I am certainly in no position to say the Maharaji is wrong and I am right and I wouldn't dream of suggesting such a thing. I don't know if either of us are right and, quite frankly, I think that, too, is irrelevant. However, I can say with conviction that to consider myself of no more significance to the Great Scheme of Things than an amoeba is very liberating. I feel that we have an unhealthy fixation with a sense of purpose.
Wow...very, very interesting. So, now you have me thinking here. You have a great mind Ron, as do the responders. What all are saying is a scary truth indeed. We probably aren't far from being numbers. Our identities are being ripped apart daily for sure. Corrupt governments, (ours included) are out of control in my opinion. Mods, rockers, greasers, etc. all had herd mentality for sure. But we do need to belong, we do need to choose to a certain degree. I think what I find compelling here is the drive and spirit of those who join this group AOAND and at the very least what they are trying to put out. Collaborative spirit is a force to be reckoned with for sure. Will anything positive come out of it other than the comfort of knowing individually, that we are being heard? Don't know. Positive vibe? Yes, but does it mean anything beyond that? I know this, I like the spirit and input that I have witnessed in my short 2 days as a member. People like you make us think a bit beyond our statements. Kind words are a start. These are tough times we live in. Those of us who have lived through the 50's to the present have experienced more changes in society than at any other time. My hope, my dream, is that more thinking like this, more discussons like this, that engage us to respond based on people like you who speak fairly, honestly and with much wisdom obviously, is a great place to start.

"If Wars Were Fought With Music"

Thank you Ron,

Billy Gear
"If wars were fought with music" ...well, they wouldn't be wars, would they? They'd be gigs...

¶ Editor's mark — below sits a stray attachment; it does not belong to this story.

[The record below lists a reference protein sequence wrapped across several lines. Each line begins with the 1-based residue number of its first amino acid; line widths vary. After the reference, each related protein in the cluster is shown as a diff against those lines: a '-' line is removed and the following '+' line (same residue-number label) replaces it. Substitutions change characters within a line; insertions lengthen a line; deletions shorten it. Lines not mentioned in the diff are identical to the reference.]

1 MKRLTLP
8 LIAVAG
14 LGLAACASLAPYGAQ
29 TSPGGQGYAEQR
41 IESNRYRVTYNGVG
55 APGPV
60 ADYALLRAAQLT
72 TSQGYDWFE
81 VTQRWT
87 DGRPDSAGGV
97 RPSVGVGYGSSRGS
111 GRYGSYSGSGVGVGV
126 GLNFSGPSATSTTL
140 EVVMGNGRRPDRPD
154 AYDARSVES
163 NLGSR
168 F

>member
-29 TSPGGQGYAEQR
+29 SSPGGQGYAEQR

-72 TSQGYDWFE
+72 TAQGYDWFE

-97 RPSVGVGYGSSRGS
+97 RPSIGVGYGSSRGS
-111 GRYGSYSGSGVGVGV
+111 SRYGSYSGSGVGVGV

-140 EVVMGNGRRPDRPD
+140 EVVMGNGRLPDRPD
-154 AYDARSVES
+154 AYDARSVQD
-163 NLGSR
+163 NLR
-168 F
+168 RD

"Collaborative spirit is a force to be reckoned with for sure"

True but we must always be wary of this. The collaborative Spirit that brings about revolution tends to become a liability to the reformation. We need to keep a close eye on history and proceed with caution. If those who actually bring about the desired change then become the leaders, we could be in for another power trip. We don't really need leaders. We need coordinators.
Ron said: "If wars were fought with music" ...well, they wouldn't be wars, would they? They'd be gigs..."

I am copying that one into my favorite quotes page.
Truth - what is truth? To me, Ron - truth has to be a whole body experience, and I have to be the one who experiences it.
I have to feel it in my physical self. I have been a yoga teacher. I have studied Somatics in graduate school, and now as I have mentioned, Vipassana meditation is my newest practice. Here is more about Vipassana, and the eternal truths it deals with -

"It is a process of self-purification by self-observation. One begins by observing the natural breath to concentrate the mind. With a sharpened awareness one proceeds to observe the changing nature of body and mind, and experiences the universal truths of impermanence, suffering, & egolessness. This truth-realization by direct-experience is the process of purification. The entire path (Dhamma) is a universal remedy for universal problems, and has nothing to do with any organized religion or sectarianism. For this reason, it can be practiced freely by everyone, at any time, in any place, without conflict due to race, community, or religion, and it will prove equally beneficial to one and all."
from the tract "Vipassana Meditation" as taught by S.N. Goenka

The "universal truths of impermanence, suffering, & egolessness" have all been proven scientifically now which is important to me also as a trained scientist.

If you really want to see the results of Vipassana, I suggest renting or buying the documentary: "The Dhamma Brothers"
It is about the ten day silent course being taken into the worst prison in Alabama and working only with convicted murderers. That documentary is why I went to take the course myself and hope to facilitate getting teachers into S.C. prisons, especially where my nephew will be residing for a few years now. Also, I have ordered a book called Letters from the Dhamma Brothers.It is about the same prisoners and what they are experiencing a few years down the line.

I proudly call myself a Dhamma Brother now! I am still struggling with my "monkey mind" during meditations, but I have had momentary hints of the calming inner peace as a result of the purification. and I have joyous expectations to experience the "aliveness" felt by older students like Jeanne here - see the
"discussion Vipassanna" on the Meditation group here on AAOAND.
'Thanks for inspiring serious helpful dialogue here, Ron No mistake, ron